Don’t Forget the Choline!

What Does Choline Do?

Choline is a B-complex vitamin involved in metabolism and is necessary for optimal fertility and pregnancy. A deficiency of choline is associated with fatty liver, which affects 15% to 55% of women with PCOS.

One major role of choline is donating a methyl group which can affect gene function, and synthesize hormones and neurotransmitters.

By working with folate to metabolize the amino acid homocysteine, increased choline amounts is associated with a reduced risk for heart disease.

Choline plays a fundamental role in human health and development, in particular, during pregnancy and breastfeeding.

Choline helps protect the structure of cells and cell development, setting the stage for optimal health throughout life span.

Here are just some of choline’s major roles:

  • Promote liver health and prevents fatty liver
  • Supplies energy
  • Reduces the risk of heart disease
  • Protects cell functioning
  • Helps improve memory and attention in children
  • Supports fetal growth and development
  • Prevents neural tube defects
  • Reduces the risk for preeclampsia

Recommended Amounts of Choline

Women age 19+    425 mg/day

Pregnancy             450 mg/day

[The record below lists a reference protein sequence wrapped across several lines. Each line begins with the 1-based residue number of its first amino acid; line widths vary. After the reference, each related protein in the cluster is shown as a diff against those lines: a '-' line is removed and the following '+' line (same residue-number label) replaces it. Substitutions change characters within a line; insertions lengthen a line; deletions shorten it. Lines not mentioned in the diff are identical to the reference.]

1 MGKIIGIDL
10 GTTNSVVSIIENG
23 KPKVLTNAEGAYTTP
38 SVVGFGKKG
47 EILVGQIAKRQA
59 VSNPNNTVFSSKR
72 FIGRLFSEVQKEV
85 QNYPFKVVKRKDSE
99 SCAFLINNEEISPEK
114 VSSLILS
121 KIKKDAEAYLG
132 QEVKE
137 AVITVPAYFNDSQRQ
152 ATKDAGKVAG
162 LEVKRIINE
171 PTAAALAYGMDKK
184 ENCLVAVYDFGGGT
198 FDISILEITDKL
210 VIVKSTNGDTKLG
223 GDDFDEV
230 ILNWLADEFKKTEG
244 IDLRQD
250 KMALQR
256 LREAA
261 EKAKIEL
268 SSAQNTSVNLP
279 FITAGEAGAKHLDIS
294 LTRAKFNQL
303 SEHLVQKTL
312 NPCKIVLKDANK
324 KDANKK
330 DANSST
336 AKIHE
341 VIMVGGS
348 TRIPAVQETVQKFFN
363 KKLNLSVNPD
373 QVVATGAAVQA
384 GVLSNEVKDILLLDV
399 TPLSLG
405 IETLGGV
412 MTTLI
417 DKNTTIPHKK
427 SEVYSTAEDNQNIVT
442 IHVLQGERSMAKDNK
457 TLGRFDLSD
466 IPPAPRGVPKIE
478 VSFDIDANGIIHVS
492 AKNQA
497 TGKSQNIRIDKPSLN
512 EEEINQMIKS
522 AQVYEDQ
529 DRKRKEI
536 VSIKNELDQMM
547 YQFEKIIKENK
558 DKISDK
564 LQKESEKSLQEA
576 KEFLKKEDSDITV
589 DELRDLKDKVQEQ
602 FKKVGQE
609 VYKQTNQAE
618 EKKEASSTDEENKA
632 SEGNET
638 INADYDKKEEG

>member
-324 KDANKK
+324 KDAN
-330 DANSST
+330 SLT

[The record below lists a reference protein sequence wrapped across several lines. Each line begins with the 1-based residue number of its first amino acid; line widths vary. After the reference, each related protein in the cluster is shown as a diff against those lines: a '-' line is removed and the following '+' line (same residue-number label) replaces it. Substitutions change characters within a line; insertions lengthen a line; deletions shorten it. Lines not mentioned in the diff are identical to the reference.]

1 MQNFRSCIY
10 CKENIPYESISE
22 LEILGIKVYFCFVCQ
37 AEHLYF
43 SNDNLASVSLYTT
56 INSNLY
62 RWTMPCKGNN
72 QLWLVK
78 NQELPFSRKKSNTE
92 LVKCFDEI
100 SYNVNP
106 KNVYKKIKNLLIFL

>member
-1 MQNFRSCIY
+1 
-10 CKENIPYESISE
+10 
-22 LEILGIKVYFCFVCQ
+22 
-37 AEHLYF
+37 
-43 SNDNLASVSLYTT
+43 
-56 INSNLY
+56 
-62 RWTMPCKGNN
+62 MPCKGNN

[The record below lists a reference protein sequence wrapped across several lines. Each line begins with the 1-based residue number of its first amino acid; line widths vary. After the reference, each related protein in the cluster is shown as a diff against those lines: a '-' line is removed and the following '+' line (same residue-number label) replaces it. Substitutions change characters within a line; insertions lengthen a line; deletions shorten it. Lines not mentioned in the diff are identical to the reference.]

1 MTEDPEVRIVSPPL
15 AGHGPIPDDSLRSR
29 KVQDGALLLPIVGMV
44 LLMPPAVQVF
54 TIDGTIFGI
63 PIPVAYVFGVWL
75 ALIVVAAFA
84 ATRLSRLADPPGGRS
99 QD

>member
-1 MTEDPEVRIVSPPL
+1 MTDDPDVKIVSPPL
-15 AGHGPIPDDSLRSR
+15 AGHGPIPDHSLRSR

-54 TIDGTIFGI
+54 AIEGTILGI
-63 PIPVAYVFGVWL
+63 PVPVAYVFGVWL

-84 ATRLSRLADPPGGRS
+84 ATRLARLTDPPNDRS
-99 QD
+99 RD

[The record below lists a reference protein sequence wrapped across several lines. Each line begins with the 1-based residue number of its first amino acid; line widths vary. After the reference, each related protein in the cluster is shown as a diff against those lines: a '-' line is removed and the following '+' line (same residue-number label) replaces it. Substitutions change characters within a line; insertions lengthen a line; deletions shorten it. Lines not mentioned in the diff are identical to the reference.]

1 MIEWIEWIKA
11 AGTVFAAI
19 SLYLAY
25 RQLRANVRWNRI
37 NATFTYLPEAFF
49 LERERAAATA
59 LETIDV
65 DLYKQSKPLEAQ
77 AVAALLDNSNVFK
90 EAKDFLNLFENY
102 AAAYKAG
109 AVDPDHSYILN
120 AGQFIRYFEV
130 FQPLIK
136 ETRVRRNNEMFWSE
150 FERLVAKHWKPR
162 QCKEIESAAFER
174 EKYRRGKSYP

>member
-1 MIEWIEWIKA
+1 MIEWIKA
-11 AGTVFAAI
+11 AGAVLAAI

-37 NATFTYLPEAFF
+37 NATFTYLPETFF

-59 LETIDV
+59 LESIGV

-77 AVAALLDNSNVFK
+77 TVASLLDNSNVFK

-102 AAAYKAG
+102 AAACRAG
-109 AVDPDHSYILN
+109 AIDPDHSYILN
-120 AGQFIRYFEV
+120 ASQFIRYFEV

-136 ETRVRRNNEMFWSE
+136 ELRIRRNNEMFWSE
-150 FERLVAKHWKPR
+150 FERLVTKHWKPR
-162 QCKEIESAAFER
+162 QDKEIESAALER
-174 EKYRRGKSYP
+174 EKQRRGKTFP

Breastfeeding        550 mg/day

Despite the benefits of choline, most people aren’t getting sufficient amounts of it. This is due to low intake (vegans are especially at risk) and because most prenatal vitamins don’t contain choline. Does yours?

Choline and Pregnancy

Large amounts of choline are needed in pregnancy. This is due to the rapid cell division and fetal growth that occurs, and choline is needed to support fetal brain development (learning, memory and attention). Despite the increased need, only around 10% of pregnant women in the United States meet the required amounts of choline.

Like folate or folic acid, choline helps to prevent neural tube defects. Mothers who consumed more than 498 mg/day of choline had a decreased risk of their babies being born with neural tube defects compared to those with lower levels, independent of folic acid intake.

Another big benefit of choline: It can reduce the risk for pre-eclampsia, which women with PCOS may be at a higher risk for.

Babies born to moms with optimal choline levels also had lower levels of the stress hormone cortisol.

Choline in pregnancy has been shown to increase infant processing speed and in young children superior cognitive function (better memory, attention, and problem solving).

Adequate amounts of choline may increase amounts of the essential fatty acid DHA which is also involved in baby’s brain development.

Breastfeeding

Choline needs are much higher in breastfeeding moms. This is to meet the needs of the mother as well as her new baby. Breastmilk is a good source of choline, but only if a nursing mom has adequate choline. Infant formula contains choline.

Food Sources of Choline

Good sources of choline include:

egg yolk, 1                            147 mg

beef, 3 ounces                      85 mg

pork, 3 ounces                      83 mg

chicken, 3 ounces                 65mg

soybeans, ¼ cup roasted     53 mg

salmon, 3 ounces                 77 mg

broccoli, 1 cup                      51 mg

quinoa, 1 cup cooked           43 mg